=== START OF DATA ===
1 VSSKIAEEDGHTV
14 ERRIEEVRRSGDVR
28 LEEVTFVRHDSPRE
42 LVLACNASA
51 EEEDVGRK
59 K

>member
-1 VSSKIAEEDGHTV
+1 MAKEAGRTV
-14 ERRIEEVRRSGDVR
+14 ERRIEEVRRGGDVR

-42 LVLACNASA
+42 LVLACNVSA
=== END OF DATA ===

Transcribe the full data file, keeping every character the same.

1 VSSKIAEEDGHTV
14 ERRIEEVRRSGDVR
28 LEEVTFVRHDSPRE
42 LVLACNASA
51 EEEDVGRK
59 K

>member
-1 VSSKIAEEDGHTV
+1 MAKEAGRTV
-14 ERRIEEVRRSGDVR
+14 ERRIEEVRRGGDVR

-42 LVLACNASA
+42 LVLACNVSA